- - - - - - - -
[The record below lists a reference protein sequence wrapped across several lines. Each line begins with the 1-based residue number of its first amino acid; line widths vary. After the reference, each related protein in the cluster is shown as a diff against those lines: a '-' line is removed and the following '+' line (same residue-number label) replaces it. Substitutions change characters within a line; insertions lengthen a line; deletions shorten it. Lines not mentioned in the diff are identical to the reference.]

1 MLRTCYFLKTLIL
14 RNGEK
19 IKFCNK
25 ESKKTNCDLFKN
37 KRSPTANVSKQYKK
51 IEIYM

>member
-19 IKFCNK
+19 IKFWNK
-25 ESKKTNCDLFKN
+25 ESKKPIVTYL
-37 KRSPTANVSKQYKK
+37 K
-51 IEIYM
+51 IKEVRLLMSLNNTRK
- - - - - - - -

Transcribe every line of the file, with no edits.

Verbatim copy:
[The record below lists a reference protein sequence wrapped across several lines. Each line begins with the 1-based residue number of its first amino acid; line widths vary. After the reference, each related protein in the cluster is shown as a diff against those lines: a '-' line is removed and the following '+' line (same residue-number label) replaces it. Substitutions change characters within a line; insertions lengthen a line; deletions shorten it. Lines not mentioned in the diff are identical to the reference.]

1 MLRTCYFLKTLIL
14 RNGEK
19 IKFCNK
25 ESKKTNCDLFKN
37 KRSPTANVSKQYKK
51 IEIYM

>member
-19 IKFCNK
+19 IKFWNK
-25 ESKKTNCDLFKN
+25 ESKKPIVTYL
-37 KRSPTANVSKQYKK
+37 K
-51 IEIYM
+51 IKEVRLLMSLNNTRK